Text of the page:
A gTLD proposal to limit Internet fraud
1. Problem Statement
There is a growing and serious problem with fraudulent activity on the Internet, directed principally at consumers. The highest-profile of these is the fraud known as 'phishing', in which large volumes of unsolicited email - 'spam' - are sent to Internet users, purporting to come from financial organisations with whom some proportion of those users have an existing commercial relationship. These emails direct the unsuspecting user to a website which has the 'look and feel' of the impersonated organisation's website; through a variety of technical means, however, the computer which the consumer is directed to is in fact operated by a fraudster. In the most typical case, the user is fooled into supplying their account credentials - typically, a username and password - which allow the fraudster to subsequently impersonate the user, transferring money or other assets to the fraudster's benefit. The victim of the fraud may also have malicious software loaded onto their computer as a result of interacting with the fraudulent website; this malicious software may go on to copy to the fraudster the credentials needed to operate other accounts previously under the sole control of the victim.
Frequently, the victim of these 'phishing' frauds is enticed to the fraudster's website by the use of a 'URL' - a web-page address - which looks very similar to that of the legitimate site, but differs from it in some crucial way. Earlier phishing frauds used relatively crude methods - for example, using the digit 1 in place of the letter l (el), which in many typefaces are difficult to distinguish at a glance. Later versions use increasingly sophisticated means to disguise the true web address of the fraudulent computer.
2. Previous solution proposals
There have been numerous proposals to reduce the likelihood of these frauds succeeding. Some have been technical, such as adding features to the 'browser' software used by consumers to more clearly indicate a difference between the apparent and actual destination of 'hyperlinks'. Others have been focused primarily on user education, attempting to reach out to the population at large with such messaging as 'your real bank will never address you without using your proper forename and surname, and will never solicit you to enter your username and password at a website whose address is given to you in an email'. To date, neither the technical means nor the user-education drives have succeeded in reducing the growth of this novel form of e-enabled wealth redistribution.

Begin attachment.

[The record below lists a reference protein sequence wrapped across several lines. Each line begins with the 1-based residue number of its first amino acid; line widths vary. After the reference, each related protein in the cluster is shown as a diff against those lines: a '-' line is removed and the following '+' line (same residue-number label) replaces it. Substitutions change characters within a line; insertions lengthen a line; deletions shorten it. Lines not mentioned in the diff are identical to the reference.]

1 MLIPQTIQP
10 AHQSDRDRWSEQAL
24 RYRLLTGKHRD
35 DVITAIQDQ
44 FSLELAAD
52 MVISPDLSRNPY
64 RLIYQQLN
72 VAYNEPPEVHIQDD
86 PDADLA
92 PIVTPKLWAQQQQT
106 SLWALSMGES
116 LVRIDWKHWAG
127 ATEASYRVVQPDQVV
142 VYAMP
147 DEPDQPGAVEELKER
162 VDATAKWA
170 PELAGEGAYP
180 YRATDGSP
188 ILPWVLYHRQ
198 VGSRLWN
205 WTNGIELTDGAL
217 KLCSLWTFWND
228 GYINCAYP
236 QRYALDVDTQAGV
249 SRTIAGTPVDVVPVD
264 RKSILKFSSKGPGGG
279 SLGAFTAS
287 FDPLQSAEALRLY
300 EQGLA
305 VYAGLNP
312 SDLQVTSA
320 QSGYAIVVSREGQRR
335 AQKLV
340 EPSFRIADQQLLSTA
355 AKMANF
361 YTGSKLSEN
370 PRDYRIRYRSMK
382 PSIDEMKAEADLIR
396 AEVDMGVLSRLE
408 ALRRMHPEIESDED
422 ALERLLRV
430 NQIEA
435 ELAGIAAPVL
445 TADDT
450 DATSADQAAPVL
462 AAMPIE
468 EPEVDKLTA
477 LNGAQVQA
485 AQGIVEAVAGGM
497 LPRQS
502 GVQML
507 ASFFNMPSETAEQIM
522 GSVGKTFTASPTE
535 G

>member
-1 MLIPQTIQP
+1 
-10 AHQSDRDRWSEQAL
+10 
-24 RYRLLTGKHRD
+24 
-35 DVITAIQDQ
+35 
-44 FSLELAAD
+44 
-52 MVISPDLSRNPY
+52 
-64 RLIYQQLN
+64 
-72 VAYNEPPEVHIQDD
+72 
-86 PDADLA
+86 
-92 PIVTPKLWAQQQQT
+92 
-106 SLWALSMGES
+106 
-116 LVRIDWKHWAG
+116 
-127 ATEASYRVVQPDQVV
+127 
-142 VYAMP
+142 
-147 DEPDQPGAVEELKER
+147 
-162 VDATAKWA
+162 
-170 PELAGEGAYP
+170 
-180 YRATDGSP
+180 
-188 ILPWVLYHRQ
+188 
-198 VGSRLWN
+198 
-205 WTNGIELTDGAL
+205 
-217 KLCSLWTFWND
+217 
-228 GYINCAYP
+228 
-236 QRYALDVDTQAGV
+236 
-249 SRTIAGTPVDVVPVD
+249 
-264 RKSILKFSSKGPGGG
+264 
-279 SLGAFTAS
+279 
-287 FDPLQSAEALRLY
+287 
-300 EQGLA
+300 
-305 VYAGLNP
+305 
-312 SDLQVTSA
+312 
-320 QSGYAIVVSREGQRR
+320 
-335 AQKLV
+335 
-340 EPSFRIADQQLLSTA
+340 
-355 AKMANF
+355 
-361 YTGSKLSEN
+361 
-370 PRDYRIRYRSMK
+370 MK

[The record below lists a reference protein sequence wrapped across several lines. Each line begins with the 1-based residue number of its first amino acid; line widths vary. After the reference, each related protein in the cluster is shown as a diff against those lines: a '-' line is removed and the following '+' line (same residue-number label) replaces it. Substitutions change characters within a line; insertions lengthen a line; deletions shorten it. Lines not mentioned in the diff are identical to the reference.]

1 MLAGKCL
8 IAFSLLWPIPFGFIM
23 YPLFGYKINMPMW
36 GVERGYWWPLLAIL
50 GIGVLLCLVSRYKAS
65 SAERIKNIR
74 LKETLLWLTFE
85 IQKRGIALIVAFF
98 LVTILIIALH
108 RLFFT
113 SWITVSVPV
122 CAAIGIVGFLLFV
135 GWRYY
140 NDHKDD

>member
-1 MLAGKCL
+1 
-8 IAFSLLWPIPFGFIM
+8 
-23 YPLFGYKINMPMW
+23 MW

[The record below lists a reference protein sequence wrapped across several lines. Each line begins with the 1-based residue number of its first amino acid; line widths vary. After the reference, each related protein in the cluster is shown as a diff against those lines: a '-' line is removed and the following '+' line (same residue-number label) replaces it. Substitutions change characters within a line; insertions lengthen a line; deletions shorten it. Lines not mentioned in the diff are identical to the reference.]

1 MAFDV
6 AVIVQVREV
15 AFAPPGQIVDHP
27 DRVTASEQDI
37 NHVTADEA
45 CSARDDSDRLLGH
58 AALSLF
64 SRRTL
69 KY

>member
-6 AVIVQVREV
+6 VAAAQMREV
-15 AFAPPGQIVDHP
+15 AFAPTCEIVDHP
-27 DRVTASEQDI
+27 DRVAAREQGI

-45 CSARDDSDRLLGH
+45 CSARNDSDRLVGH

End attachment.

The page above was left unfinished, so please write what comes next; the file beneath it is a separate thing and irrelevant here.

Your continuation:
3. A free-market resolution
In line with the dominant economic philosophy of our times, and the specific policy direction of ICANN (the Internet Corporation for Assigned Names and Numbers), we propose a free-market solution to this problem. Entrepreneurial wealth-transfer schemes described above as 'frauds' should be given their own gTLD (global top-level domain). To maximise the attractiveness of the new gTLD, and preserve its fit with the established business model of the interested community, we suggest that the most obvious gTLD to allocate is .con. This corrals the activlty into a known and regulable zone, which bears the requisite similarity to existing domain-name structures. It increases the efficiency of the wealth-transfer mechanisms, simplifying both the technical activities of those characterised as 'scammers' (who need no longer resort to increasingly obscure technical means to disguise the true address of their websites), allows a valuable new income stream for the succesful registrar applicants, and allows vendors of end-user internet-safety software to add a simple pop-up to warn users that they are visiting a .con domain - a warning which will be no less effective than the convoluted technical mechanisms currently in use.
uN-altered REPRODUCTION and DISSEMINATION of this IMPORTANT information is ENCOURAGED.